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Another South Carolina Utility Agrees to Remove Coal Ash from River Shared by North and South Carolina

Another South Carolina Utility Agrees to Remove Coal Ash from River Shared by North and South Carolina

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Santee Cooper will clean up coal ash near Myrtle Beach. In 2012, Catawba Riverkeeper settled suit with SCE&G to remove 2.4 million tons of coal ash from Catawba-Wateree River near Columbia.

Another South Carolina Utility Agrees to Remove Coal Ash from River Shared by North and South Carolina

Grainger Power Station, Conway, South Carolina. Coal ash storage is on the southeast side of the property, where oranges and blues are visible.

For a second time, a South Carolina utility today agreed to remove coal ash from the banks of a river that flows through both North and South Carolina.  In a settlement agreement with conservation groups, Santee Cooper agreed to remove 1.3 million tons of coal ash from the banks of the Waccamaw River in Conway, South Carolina. The settlement resolves lawsuits filed by the Southern Environmental Law Center (SELC) on behalf of the Waccamaw Riverkeeper, the Coastal Conservation League, and the Southern Alliance for Clean Energy.

“There is no reason why people in North Carolina should have less protection from toxic pollution than people in South Carolina,” said Frank Holleman, senior attorney for SELC. “And there is no reason why a river should be polluted by coal ash when it flows through North Carolina, but be protected from toxic coal ash pollution once it crosses the South Carolina line.”

In 2012, the Catawba Riverkeeper Foundation and SELC settled a suit with SCE&G under which SCE&G agreed to remove 2.4 million tons of coal ash from the Catawba-Wateree River near Columbia, South Carolina.  The Catawba-Wateree River also flows through both North and South Carolina.  CRF and SELC are also engaged in litigation against Duke Energy for coal ash contamination at Marshall (Lake Norman), Riverbend (Mountain Island Lake), and Allen (Lake Wylie) Steam Stations.

In contrast, Duke refused to move its coal ash from the banks of Mountain Island Lake, the drinking water reservoir for the Charlotte metropolitan area, even though it is on the same river – the Catawba – as the SCE&G coal ash lagoons, which are being emptied.  Duke also refused to remove coal ash from lagoons that are threatening drinking water wells and contaminating a popular fishing lake in Wilmington.

“Like the Waccamaw, many of North Carolina’s rivers flow through both states,” said Christine Ellis, the Waccamaw Riverkeeper. “Our communities and our rivers should be protected from toxic pollution whether they are in North Carolina or South Carolina.  The Grainger settlement provides for the protection of our beautiful black water Waccamaw River in South Carolina. We are grateful to Santee Cooper for agreeing to remove its toxic coal ash. This is a great day for the Waccamaw River and for Conway, our Rivertown.”

The North Carolina Department of the Environment and Natural Resources (DENR) brought enforcement actions against Duke Energy for unlawful water pollution at every coal ash site in North Carolina operated by the utility.  However, Duke refused to take action to clean up its coal ash pollution, and DENR has not required Duke to clean up its coal ash.  Duke and DENR even refused to take action to clean up coal ash on a major drinking water reservoir, Mountain Island Lake.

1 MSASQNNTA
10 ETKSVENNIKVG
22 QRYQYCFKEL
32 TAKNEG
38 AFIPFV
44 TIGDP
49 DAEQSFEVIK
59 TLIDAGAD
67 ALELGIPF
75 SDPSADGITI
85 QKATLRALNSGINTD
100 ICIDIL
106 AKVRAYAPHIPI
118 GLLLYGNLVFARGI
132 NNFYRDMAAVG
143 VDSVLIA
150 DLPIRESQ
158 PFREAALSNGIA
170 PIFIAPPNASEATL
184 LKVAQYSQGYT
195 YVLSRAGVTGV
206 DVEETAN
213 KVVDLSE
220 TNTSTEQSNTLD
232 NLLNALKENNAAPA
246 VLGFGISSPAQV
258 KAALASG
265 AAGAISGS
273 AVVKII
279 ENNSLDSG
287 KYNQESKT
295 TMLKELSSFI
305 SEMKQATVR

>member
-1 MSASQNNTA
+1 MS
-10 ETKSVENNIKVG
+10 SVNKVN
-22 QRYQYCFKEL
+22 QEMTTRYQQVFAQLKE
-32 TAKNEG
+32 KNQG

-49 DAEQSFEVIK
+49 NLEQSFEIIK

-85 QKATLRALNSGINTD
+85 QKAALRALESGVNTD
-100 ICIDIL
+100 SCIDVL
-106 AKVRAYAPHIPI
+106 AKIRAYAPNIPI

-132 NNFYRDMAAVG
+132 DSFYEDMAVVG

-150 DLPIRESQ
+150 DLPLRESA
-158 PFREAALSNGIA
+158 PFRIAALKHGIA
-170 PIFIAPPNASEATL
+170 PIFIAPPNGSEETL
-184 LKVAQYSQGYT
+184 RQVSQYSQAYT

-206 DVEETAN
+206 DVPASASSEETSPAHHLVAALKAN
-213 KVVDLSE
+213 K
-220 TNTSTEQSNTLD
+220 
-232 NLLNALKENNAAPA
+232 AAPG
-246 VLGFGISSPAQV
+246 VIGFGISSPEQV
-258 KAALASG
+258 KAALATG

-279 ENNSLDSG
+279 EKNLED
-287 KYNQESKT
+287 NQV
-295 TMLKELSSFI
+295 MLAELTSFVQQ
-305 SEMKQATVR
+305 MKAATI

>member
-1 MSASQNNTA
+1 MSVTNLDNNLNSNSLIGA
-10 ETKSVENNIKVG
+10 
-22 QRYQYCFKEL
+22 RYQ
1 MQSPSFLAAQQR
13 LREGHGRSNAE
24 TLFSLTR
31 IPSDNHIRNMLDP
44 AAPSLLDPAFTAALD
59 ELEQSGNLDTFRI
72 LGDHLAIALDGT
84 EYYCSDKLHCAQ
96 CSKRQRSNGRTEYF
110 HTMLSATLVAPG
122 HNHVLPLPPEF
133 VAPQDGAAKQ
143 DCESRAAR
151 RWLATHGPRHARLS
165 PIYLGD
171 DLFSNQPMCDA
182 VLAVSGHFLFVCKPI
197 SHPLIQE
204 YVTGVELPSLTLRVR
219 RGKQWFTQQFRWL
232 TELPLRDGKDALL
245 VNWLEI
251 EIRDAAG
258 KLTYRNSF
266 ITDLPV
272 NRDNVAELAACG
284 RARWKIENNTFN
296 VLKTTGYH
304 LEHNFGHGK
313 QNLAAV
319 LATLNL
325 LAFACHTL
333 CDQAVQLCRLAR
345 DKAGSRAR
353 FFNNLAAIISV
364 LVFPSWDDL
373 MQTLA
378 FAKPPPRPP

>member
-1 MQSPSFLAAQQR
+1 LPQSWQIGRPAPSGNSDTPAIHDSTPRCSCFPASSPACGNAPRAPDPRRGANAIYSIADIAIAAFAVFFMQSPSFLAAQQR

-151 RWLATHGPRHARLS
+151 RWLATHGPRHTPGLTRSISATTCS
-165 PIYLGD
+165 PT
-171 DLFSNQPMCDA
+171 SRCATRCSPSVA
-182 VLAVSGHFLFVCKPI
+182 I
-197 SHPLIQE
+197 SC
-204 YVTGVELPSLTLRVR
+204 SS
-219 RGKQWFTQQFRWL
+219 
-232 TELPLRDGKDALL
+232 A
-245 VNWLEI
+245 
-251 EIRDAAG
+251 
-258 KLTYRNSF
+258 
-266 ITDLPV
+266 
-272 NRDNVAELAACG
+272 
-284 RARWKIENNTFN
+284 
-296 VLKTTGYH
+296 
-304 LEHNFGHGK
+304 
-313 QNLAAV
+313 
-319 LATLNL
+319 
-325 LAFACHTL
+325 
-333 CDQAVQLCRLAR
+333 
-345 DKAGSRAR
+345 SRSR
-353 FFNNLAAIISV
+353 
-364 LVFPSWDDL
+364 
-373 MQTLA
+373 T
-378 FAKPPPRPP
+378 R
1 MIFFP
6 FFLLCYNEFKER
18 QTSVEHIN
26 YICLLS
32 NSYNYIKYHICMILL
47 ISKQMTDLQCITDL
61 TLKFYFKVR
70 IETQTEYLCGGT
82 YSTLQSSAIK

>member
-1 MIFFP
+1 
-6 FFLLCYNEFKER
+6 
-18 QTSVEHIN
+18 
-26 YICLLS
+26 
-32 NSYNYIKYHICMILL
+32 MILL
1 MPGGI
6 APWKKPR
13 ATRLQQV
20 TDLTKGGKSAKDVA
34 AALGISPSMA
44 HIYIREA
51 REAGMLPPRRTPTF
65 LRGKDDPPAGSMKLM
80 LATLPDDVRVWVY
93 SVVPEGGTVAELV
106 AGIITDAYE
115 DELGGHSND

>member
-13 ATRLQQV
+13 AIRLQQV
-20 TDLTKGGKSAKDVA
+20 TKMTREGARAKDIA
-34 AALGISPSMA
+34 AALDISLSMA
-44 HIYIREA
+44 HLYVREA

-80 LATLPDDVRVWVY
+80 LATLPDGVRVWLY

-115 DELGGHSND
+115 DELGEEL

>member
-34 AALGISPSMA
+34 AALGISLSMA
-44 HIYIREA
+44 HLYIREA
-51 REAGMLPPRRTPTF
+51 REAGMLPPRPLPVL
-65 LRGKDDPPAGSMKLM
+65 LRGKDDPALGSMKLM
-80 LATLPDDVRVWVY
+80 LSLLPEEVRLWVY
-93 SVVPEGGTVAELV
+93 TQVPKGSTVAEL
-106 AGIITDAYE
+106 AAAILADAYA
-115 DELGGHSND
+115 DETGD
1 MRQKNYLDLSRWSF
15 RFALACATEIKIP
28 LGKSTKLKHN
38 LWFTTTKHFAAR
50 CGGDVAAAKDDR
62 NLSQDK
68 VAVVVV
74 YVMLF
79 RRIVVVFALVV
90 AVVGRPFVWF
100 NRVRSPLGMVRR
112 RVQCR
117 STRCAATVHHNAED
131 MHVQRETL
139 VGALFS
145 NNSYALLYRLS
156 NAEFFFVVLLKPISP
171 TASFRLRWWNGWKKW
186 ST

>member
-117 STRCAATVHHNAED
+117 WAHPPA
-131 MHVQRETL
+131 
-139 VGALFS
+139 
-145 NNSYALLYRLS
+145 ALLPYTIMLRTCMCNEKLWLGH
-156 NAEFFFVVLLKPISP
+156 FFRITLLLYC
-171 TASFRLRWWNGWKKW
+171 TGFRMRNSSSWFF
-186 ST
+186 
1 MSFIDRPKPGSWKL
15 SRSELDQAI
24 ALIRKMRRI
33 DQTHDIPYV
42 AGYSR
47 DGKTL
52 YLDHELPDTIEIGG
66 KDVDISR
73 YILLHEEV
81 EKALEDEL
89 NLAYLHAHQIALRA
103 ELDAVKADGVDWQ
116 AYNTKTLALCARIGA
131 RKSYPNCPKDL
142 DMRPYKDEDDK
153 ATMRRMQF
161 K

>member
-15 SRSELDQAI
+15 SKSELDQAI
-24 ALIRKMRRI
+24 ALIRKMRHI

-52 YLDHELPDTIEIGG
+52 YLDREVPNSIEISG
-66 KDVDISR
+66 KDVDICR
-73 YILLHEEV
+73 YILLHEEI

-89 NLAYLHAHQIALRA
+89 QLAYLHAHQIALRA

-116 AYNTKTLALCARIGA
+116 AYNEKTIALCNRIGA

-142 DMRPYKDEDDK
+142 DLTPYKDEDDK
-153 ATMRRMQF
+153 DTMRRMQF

For decades, Santee Cooper stored coal ash from its Conway Grainger generating station in unlined lagoons in wetlands beside the Waccamaw River. The lagoons discharge arsenic into the groundwater and the neighboring Waccamaw River, at times at levels 300 times the legal limit.  Santee Cooper closed the Grainger plant and had proposed, as Duke has proposed, that the coal ash stay beside the river in a capped landfill.  Just as Duke’s proposals have been opposed by thousands of North Carolinians, Santee Cooper’s proposed riverside capped landfill was opposed by local community members at a public hearing, and Conway City Council adopted a resolution opposing the proposal and asking Santee Cooper to remove the ash from Conway.

“This settlement is a landmark agreement for South Carolina’s Lowcountry,” said Nancy Cave, North Coast Office Director for the Coastal Conservation League. “The settlement removes toxic coal ash from endangering the river and communities along the river.  It also provides further precedent for the handling of coal ash in the future.”

Under the settlement, Santee Cooper must remove the ash from Conway and the Waccamaw River within seven to 10 years. Santee Cooper will also remove one foot of soil from beneath the lagoons. If it stores the ash, Santee Cooper must put the ash in a Class 3 or better landfill. The settlement also contains requirements for groundwater testing and for action to be taken if the arsenic level in the groundwater does not decline.

“Coal ash is a toxic legacy of old coal-fired plants,” said Ulla Reeves of the Southern Alliance for Clean Energy. “To protect our rivers, our people, and groundwater, the coal ash must be stored properly, and this settlement shows what all utilities across our region ought to be doing.”

The fate of Duke’s coal ash at Mountain Island Lake and Asheville is pending in the North Carolina courts.  Duke and DENR have proposed a settlement that does not require cleanup of the coal ash and its pollution.  That proposal was opposed by virtually all members of the public who submitted comments.


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